Want to know why some roofers don't like to install felt? As we were saying earlier, modern shingles are thin. Any wrinkle in the felt will telegraph through. A professional can install felt so wrinkles aren't a problem. For others it's a time consuming process to be avoided. If budget is not a critical issue, be sure to stipulate the more expensive wrinkle-free felt supplied by GAF or Certainteed. Thirty Pound felt attached with simplex nails is acceptable for use with Architectural Shingles ONLY. Thirty Pound felt under light weight shingles may lead to telegraphing of the plywood through the shingles. Fifteen Pound felt is standard and is acceptable for all shingles.
4. Valleys should be protected with weatherwatch as per manufacturer's specifications and industry standards. At Dr. Roof, the preference is to use WEATHERWATCH OR STORMGUARD as liners for valleys and around all penetrations such as pipes, chimneys and skylights, as it is wider, stronger, self sealing around the nails, and affords better protection than most other flashings. Valleys should be built with the shingles either "woven" or cut in the "closed valley system". Dr. Roof uses the "closed valley system" or "California cut" because the line of the valley is cleaner and the shingles lie flatter than the "woven" application. Another consideration is that debris tends to collect in the junction of a "woven" valley, which can possibly cause a leak.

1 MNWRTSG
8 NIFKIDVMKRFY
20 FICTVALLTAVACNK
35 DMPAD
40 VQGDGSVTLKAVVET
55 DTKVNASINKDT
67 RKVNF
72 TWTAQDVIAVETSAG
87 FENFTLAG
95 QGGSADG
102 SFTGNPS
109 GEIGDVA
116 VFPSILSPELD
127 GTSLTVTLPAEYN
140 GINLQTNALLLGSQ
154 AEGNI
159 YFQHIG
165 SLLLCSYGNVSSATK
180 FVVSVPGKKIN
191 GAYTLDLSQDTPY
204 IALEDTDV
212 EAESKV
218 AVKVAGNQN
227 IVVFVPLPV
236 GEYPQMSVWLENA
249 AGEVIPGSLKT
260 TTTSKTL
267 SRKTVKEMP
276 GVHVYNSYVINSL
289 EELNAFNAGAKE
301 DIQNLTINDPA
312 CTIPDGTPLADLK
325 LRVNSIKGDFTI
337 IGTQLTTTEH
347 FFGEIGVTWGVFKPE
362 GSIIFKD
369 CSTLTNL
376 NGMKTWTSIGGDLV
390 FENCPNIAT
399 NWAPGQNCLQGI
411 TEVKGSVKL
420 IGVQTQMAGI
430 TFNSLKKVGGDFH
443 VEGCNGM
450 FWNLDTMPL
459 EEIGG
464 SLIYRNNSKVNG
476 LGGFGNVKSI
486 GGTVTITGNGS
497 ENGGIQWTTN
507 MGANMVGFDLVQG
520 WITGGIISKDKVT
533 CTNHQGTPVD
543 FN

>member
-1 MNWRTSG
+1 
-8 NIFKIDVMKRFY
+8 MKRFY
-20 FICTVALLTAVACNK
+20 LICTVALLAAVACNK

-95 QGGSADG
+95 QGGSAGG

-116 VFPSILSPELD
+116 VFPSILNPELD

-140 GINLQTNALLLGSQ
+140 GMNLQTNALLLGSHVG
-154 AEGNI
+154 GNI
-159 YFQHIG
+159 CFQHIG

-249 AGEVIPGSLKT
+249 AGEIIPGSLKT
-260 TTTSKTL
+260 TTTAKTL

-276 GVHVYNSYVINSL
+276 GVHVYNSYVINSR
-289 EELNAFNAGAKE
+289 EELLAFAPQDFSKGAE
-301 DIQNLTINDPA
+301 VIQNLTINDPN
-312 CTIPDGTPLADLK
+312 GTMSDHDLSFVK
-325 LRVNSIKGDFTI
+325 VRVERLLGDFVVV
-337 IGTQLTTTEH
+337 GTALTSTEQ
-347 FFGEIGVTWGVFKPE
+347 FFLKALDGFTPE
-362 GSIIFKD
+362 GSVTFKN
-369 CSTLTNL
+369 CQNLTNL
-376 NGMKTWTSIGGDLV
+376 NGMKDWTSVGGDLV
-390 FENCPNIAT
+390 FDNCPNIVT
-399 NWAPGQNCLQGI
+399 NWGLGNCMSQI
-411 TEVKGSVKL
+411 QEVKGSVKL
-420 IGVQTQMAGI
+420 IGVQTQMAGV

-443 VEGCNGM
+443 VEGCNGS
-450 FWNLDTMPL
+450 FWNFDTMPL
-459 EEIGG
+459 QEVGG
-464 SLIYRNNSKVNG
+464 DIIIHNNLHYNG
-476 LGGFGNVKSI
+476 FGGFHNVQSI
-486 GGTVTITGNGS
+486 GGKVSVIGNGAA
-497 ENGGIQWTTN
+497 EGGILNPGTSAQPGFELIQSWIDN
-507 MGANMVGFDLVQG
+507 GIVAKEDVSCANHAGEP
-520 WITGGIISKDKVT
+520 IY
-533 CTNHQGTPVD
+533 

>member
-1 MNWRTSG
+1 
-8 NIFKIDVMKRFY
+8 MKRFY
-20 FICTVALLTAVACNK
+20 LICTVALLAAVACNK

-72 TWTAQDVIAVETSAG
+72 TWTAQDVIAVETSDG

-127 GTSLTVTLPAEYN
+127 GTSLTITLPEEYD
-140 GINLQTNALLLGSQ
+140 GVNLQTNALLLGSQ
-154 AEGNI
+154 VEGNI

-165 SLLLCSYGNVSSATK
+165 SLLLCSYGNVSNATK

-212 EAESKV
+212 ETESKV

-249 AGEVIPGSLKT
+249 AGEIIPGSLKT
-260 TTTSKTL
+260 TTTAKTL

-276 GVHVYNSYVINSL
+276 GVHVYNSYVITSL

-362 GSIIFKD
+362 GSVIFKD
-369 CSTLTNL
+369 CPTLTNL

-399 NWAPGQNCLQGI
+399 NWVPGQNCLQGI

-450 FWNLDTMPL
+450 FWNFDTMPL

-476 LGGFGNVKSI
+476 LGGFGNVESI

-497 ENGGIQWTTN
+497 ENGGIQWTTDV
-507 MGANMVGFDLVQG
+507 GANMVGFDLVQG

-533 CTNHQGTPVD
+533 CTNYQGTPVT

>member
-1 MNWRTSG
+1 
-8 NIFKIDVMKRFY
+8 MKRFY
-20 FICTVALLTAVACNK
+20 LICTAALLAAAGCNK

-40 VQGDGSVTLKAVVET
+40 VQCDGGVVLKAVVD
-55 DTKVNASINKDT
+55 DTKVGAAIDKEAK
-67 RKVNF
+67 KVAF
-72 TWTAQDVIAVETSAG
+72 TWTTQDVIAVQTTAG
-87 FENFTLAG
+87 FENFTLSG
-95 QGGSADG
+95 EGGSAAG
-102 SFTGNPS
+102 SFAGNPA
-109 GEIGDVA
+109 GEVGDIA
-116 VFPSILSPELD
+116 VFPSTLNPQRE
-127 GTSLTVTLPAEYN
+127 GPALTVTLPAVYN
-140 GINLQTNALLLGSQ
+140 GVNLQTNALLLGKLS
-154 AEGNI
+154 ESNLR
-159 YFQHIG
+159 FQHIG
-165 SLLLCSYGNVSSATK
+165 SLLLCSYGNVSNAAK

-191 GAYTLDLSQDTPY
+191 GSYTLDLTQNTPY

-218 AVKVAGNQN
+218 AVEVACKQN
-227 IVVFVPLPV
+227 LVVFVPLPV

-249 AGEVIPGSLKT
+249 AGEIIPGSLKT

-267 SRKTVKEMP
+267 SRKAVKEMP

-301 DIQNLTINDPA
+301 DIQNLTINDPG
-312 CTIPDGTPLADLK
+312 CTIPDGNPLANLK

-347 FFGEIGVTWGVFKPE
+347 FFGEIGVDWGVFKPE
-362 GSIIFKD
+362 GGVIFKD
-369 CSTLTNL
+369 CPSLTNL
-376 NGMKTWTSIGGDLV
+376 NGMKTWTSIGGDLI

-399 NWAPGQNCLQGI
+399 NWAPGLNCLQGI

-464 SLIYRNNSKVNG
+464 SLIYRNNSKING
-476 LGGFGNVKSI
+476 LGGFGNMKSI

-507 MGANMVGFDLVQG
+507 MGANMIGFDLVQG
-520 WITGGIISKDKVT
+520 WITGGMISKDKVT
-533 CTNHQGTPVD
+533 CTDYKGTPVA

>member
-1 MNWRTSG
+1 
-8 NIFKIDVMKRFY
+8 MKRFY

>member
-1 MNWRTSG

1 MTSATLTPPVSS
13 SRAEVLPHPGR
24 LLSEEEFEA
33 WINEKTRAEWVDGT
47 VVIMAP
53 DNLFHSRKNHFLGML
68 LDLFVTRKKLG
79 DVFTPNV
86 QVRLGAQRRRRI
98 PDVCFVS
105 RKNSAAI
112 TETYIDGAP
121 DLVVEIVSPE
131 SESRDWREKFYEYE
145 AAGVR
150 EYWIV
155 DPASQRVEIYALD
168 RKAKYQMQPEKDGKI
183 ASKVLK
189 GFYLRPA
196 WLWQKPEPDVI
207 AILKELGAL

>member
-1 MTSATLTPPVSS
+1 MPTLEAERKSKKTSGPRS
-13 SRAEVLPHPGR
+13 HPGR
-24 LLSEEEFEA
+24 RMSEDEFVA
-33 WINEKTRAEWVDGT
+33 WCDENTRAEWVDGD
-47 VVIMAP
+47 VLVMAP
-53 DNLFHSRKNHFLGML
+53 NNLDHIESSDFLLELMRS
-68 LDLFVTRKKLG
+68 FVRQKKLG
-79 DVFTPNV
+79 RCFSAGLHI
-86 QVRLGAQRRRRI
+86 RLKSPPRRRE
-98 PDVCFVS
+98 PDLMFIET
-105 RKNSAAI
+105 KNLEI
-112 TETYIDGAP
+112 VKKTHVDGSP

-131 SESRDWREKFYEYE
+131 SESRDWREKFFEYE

5. One final note. When shingles are "California cut", the cut is on the side of the valley from which the greatest volume of water is likely to come, not on the side of the steepest pitch as some maintain. Remember that valleys are a weak point in your roofing system. Installed properly they'll last the life of your roof. But if they are installed incorrectly, they will be a headache until they are torn out and installed properly.
6. Make sure your roofing shingles will be installed with the proper nailing pattern. This is not a trivial point. The manufacturer's warranty is voided if your shingles are not nailed down properly. And it is no picnic when shingles start blowing off because they have not been nailed down according to specifications found on each package of shingles.
Galvanized roofing nails should be used: four per shingle on typical installations, six per shingle on mansard roofs. A nail should be placed 1" in from each side and directly over each of the two tab cuts. The nails should be 5/8" above the top of the tab cuts, but not in the tar strip.
Adequate ventilation should be designed and installed if necessary. For starters, your manufacturer's warranty is void if specified ventilation is not provided for your roof, as proper ventilation will prolong the life of the shingle. But that is just the beginning of the ventilation story. Peeling paint, mildew, dry rot, insulation problems, and warped framing members often result from poor ventilation. A professional roofer can how to best ventilate your particular home in both summer and winter. He should discuss the merits of power vs. passive systems as well as explaining how humidistats and thermostats operate. In my opinion, ventilation is the most important aspect of a roofing system. Make sure the roofer you choose knows the score with ventilation.